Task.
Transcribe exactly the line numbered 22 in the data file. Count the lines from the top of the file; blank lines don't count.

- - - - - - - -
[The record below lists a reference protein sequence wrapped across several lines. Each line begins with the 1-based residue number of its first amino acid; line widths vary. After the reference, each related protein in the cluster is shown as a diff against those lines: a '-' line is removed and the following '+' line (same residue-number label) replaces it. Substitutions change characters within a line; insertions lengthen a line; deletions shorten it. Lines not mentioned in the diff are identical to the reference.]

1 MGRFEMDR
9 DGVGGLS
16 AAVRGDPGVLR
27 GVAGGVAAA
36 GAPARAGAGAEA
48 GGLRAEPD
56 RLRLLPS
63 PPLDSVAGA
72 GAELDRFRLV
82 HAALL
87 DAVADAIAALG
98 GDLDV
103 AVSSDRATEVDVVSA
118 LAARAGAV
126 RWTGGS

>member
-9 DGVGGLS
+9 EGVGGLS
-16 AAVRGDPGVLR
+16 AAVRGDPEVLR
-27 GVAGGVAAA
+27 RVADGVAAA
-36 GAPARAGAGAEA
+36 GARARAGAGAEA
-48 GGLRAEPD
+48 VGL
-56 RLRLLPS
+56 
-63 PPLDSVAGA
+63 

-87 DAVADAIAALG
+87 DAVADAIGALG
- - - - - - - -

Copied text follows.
-27 GVAGGVAAA